People who succeed in life deny themselves and take up a cross. You don't get to be the best by staying in your comfort zone. You do it by working till you sweat blood. You sit at your computer or your designing board or your blueprints or your lesson plan or whatever, long after everybody else has gone home. That's what it means to deny yourself and take up a cross. And it works!

The University of Chicago did a five-year study of leading artists, athletes, and scholars. Conducted by Dr. Benjamin Bloom, the research was based on anonymous interviews with the top twenty performers in various fields. These people included concert pianists, Olympic swimmers, tennis players, sculptors, mathematicians, and neurologists. Bloom and his team of researchers from the University of Chicago probed for clues as to how these achievers developed. For a more complete picture, they interviewed their families and teachers.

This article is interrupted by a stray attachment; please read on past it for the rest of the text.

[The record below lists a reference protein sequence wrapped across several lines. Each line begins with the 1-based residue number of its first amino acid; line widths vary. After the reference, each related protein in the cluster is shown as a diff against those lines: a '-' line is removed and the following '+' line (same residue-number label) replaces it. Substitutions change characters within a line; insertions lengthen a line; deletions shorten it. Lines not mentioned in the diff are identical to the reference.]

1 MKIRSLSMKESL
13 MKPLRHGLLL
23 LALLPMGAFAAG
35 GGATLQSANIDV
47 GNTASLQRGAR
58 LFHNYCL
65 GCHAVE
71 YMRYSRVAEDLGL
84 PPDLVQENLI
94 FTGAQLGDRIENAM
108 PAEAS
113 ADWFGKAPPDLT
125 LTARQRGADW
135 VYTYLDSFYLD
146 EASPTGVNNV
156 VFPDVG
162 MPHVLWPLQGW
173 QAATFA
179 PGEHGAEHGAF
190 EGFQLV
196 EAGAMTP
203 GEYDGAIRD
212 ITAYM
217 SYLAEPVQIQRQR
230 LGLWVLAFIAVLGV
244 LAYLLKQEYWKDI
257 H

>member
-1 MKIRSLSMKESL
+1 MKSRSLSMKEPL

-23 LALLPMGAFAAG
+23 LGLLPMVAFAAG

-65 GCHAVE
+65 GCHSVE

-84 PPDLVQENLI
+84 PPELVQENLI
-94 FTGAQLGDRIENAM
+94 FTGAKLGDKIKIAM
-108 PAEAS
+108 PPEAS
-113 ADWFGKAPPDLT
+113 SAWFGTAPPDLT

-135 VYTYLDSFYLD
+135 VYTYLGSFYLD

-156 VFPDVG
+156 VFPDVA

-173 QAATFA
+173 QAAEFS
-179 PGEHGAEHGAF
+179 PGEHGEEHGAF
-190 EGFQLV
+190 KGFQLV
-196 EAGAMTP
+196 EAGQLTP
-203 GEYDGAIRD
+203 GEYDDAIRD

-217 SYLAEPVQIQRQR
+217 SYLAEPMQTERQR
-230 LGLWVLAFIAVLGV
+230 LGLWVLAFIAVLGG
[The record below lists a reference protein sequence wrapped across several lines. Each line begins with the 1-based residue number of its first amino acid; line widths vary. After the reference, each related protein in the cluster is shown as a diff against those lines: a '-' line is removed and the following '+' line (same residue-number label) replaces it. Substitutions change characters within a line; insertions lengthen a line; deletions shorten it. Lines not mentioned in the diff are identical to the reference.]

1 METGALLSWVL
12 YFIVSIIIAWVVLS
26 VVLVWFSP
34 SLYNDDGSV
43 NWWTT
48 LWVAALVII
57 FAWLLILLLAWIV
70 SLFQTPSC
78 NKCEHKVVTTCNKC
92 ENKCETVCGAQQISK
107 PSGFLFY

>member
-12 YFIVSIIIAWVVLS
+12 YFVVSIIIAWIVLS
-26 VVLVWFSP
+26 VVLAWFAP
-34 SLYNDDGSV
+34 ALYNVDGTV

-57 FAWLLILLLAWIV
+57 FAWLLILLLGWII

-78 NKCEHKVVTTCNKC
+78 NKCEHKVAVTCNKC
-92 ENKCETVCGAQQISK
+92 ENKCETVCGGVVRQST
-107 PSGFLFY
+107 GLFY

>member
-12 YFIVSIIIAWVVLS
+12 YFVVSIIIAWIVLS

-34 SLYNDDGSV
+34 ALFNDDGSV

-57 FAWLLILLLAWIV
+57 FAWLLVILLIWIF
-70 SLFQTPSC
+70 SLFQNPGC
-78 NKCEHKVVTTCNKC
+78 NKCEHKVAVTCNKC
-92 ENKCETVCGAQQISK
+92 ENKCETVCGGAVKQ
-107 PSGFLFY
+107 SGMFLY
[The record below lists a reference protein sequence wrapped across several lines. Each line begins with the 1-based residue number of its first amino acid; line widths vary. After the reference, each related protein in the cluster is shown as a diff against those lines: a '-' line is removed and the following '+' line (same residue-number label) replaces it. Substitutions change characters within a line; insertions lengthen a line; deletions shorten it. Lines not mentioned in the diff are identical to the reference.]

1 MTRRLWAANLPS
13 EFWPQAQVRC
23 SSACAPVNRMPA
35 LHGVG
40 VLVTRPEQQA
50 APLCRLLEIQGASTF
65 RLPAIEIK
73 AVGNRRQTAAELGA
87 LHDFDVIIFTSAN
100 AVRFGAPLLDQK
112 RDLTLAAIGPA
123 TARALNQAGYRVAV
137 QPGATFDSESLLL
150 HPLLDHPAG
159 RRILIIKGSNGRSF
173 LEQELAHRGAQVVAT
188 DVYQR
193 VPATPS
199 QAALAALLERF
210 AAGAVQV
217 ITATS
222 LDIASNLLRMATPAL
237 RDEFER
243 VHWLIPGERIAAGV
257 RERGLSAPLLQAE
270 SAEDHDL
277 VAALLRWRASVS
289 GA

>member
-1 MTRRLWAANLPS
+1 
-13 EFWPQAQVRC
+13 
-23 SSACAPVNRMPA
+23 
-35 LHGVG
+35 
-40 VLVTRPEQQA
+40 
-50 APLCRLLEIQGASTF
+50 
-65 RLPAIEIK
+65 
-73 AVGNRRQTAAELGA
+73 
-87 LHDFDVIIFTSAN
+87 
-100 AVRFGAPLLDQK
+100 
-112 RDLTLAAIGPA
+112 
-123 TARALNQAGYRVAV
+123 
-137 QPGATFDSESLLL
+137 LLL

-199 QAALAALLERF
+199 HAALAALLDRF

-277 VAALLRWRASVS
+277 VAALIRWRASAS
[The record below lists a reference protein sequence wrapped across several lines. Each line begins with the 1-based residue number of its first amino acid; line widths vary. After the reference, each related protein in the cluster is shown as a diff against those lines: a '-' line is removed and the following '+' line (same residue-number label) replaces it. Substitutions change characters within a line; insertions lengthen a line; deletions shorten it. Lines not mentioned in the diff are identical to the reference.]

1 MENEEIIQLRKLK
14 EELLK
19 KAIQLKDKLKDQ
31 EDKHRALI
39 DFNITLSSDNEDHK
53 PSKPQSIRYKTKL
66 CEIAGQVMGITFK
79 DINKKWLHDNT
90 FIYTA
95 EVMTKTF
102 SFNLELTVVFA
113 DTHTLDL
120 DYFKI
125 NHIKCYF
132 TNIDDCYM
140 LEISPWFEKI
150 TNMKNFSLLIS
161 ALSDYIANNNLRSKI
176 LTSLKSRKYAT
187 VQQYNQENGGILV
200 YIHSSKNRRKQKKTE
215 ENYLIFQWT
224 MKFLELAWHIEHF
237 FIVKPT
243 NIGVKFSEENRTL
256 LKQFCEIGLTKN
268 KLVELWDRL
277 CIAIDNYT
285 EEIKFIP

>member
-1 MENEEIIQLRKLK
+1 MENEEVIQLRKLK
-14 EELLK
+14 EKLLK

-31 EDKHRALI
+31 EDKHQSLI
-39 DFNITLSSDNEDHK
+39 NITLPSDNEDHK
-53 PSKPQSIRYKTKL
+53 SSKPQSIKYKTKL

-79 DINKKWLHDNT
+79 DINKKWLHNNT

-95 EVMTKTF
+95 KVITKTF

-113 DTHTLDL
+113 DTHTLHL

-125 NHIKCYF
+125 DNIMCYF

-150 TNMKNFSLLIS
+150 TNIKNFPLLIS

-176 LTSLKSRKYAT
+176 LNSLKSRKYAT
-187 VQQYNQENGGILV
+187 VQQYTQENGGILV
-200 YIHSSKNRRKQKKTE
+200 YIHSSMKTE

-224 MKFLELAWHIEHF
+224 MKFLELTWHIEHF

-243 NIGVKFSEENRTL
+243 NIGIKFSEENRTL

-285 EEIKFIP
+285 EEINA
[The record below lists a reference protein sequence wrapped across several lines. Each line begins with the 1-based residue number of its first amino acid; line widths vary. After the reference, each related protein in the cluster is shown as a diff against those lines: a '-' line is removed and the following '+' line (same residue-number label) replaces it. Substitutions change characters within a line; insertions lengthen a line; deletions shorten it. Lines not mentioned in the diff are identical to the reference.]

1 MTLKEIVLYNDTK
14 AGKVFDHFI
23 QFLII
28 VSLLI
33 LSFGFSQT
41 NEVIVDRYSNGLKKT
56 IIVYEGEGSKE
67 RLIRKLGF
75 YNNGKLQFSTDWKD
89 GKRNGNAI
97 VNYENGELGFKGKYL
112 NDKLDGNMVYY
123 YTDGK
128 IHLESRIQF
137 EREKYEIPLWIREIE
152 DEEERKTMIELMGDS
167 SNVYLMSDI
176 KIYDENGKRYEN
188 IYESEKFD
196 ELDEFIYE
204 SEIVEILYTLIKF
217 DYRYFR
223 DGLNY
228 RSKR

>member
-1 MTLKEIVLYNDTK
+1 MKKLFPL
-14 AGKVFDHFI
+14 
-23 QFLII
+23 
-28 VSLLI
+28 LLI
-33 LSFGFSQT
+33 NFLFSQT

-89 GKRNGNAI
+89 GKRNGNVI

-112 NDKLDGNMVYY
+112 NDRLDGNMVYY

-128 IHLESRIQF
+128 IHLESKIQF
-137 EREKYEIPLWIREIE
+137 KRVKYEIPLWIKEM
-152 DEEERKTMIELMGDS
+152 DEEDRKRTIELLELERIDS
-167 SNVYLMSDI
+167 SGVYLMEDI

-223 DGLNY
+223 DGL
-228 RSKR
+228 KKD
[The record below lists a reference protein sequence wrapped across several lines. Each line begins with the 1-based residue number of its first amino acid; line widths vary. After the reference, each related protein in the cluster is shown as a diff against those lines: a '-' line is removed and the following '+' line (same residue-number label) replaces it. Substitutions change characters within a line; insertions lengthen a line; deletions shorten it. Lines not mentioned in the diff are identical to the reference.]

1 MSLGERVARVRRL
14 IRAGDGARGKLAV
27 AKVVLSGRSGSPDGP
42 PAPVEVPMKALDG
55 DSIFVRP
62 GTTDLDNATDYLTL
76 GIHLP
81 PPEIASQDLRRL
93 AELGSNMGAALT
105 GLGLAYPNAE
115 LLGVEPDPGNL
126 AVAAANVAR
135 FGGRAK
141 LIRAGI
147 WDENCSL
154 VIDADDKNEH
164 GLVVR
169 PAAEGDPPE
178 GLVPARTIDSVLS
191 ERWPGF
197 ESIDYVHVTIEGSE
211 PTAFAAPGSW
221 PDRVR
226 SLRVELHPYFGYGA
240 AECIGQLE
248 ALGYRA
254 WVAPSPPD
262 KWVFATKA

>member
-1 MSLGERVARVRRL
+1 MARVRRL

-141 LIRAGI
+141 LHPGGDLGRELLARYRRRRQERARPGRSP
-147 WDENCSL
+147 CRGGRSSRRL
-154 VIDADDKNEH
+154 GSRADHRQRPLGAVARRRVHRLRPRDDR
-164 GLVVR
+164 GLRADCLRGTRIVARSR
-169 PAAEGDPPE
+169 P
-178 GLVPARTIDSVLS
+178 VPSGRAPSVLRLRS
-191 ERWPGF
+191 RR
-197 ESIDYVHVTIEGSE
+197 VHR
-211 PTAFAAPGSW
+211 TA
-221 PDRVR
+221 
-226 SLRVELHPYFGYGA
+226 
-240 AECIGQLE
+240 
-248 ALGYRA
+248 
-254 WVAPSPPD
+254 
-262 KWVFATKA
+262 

The report stated conclusively that drive and determination, not great natural talent, led to the extraordinary success of these individuals. Bloom noted, "We expected to find tales of great natural gifts. We didn't find that at all. Their mothers often said it was another child who had the greater talents." What they found were extraordinary accounts of hard work and dedication: The pianist who practiced several hours a day for seventeen years; the swimmer who rolled out of bed every morning at half-past five to do laps for two hours before school, etc.

If we are to be equally successful in our relationship with God, it will take some work and dedication!